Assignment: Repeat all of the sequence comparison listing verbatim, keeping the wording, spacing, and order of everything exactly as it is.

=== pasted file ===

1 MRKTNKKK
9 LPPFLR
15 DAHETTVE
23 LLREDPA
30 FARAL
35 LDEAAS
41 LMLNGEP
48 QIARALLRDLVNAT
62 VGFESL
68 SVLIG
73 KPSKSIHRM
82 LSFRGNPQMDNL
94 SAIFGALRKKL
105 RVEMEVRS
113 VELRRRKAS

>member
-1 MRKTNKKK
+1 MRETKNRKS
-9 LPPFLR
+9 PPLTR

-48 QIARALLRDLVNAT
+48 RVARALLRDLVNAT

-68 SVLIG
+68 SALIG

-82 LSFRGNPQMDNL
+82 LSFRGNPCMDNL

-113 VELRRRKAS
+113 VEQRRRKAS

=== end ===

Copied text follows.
1 MRKTNKKK
9 LPPFLR
15 DAHETTVE
23 LLREDPA
30 FARAL
35 LDEAAS
41 LMLNGEP
48 QIARALLRDLVNAT
62 VGFESL
68 SVLIG
73 KPSKSIHRM
82 LSFRGNPQMDNL
94 SAIFGALRKKL
105 RVEMEVRS
113 VELRRRKAS

>member
-1 MRKTNKKK
+1 MRETKNRKS
-9 LPPFLR
+9 PPLTR

-48 QIARALLRDLVNAT
+48 RVARALLRDLVNAT

-68 SVLIG
+68 SALIG

-82 LSFRGNPQMDNL
+82 LSFRGNPCMDNL

-113 VELRRRKAS
+113 VEQRRRKAS